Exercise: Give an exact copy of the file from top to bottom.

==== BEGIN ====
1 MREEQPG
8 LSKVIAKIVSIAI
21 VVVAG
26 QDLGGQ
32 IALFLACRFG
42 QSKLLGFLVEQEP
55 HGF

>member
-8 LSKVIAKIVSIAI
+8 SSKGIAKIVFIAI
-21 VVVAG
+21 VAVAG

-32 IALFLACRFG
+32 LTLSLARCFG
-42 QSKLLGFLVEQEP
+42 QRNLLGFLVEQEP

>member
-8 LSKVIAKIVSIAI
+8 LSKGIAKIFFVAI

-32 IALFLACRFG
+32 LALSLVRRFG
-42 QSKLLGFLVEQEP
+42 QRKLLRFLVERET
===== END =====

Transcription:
1 MREEQPG
8 LSKVIAKIVSIAI
21 VVVAG
26 QDLGGQ
32 IALFLACRFG
42 QSKLLGFLVEQEP
55 HGF

>member
-8 LSKVIAKIVSIAI
+8 SSKGIAKIVFIAI
-21 VVVAG
+21 VAVAG

-32 IALFLACRFG
+32 LTLSLARCFG
-42 QSKLLGFLVEQEP
+42 QRNLLGFLVEQEP

>member
-8 LSKVIAKIVSIAI
+8 LSKGIAKIFFVAI

-32 IALFLACRFG
+32 LALSLVRRFG
-42 QSKLLGFLVEQEP
+42 QRKLLRFLVERET